Bottom Line for Small-Cap Stocks
The rhetoric has soured on small-cap stocks, and that pessimism has materialized in the form of a severe slide in the value of the Russell 2000 Index. Even Janet Yellen and Federal Reserve Governor Daniel Tarullo have joined the discussion, suggesting last week that valuations for small caps were too high for our own good. That was the day after the index closed under the 200-day average, and the day before the bears put some distance between the long-term moving average and the Russell 2000.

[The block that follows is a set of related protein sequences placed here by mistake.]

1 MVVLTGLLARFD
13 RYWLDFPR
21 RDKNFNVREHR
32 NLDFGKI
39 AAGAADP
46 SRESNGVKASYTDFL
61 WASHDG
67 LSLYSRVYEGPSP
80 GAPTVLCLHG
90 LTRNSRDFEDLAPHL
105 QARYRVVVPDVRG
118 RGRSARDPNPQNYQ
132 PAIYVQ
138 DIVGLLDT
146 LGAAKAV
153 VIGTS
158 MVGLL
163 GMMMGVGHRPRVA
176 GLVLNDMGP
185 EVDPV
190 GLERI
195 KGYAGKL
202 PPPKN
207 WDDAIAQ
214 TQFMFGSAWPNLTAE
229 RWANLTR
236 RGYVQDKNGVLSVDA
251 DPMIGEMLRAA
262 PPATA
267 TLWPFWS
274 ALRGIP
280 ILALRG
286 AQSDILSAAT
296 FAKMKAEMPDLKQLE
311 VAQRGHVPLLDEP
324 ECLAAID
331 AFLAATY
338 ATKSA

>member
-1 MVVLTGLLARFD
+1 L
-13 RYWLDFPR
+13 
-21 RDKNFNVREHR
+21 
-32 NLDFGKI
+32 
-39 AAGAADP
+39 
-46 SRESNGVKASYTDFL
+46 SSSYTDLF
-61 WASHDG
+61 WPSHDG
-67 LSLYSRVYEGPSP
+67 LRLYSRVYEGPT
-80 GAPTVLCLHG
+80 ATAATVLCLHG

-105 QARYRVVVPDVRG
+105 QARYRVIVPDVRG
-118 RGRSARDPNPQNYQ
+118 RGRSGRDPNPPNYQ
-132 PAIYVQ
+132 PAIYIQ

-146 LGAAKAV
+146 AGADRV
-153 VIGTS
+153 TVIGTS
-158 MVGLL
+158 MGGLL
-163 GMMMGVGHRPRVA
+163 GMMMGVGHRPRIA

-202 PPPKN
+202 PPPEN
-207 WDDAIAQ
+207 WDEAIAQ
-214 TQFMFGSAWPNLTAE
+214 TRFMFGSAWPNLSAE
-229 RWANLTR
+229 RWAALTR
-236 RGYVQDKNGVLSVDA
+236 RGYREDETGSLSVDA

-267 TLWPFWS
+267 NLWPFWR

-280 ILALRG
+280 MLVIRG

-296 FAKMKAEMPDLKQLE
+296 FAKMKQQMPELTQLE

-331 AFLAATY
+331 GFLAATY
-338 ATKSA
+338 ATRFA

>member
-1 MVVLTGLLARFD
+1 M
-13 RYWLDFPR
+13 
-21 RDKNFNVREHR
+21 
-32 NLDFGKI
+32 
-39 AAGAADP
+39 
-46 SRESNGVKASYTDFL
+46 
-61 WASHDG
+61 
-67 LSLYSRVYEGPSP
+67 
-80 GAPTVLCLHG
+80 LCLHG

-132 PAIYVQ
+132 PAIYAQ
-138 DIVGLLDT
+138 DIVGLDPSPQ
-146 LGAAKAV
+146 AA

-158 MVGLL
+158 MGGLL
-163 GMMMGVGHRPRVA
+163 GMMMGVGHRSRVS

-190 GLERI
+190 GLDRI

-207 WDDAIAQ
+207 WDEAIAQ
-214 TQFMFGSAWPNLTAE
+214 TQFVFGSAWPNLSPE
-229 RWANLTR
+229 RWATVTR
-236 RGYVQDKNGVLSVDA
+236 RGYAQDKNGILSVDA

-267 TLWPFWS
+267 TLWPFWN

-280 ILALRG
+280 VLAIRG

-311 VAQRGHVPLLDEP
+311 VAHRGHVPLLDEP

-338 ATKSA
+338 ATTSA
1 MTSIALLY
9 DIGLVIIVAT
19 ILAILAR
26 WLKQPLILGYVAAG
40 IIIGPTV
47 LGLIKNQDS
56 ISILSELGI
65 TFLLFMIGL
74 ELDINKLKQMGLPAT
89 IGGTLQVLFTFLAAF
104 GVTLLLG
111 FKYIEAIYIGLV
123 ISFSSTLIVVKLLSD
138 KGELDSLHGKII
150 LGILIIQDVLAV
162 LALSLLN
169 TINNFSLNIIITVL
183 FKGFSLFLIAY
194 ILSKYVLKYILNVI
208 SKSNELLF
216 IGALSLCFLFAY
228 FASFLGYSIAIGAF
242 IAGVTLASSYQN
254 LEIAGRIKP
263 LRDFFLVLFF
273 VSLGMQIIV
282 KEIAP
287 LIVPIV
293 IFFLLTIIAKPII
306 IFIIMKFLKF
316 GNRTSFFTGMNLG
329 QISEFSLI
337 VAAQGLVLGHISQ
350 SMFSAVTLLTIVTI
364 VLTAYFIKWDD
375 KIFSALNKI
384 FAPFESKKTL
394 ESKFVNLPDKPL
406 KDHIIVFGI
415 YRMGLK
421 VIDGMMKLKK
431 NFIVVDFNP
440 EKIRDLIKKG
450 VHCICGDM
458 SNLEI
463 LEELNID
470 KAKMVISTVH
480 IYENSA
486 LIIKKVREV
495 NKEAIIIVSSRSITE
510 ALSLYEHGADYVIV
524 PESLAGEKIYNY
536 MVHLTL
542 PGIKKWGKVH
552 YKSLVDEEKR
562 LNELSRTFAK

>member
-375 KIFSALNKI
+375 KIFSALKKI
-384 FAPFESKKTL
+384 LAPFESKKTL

While it’s all unnerving at first glance, far more often than not, the right time to be bullish is when everyone else is bearish. We were due for a pullback, and we got one. End of story. The economy is still in growth mode, and earnings remain on the rise. Despite Yellen’s concern — perhaps because Yellen made a point of voicing an oddly-specific concern — we should take it as a contrarian clue that small caps have already hit their short-term bottom.
As of this writing, James Brumley did not hold a position in any of the aforementioned securities.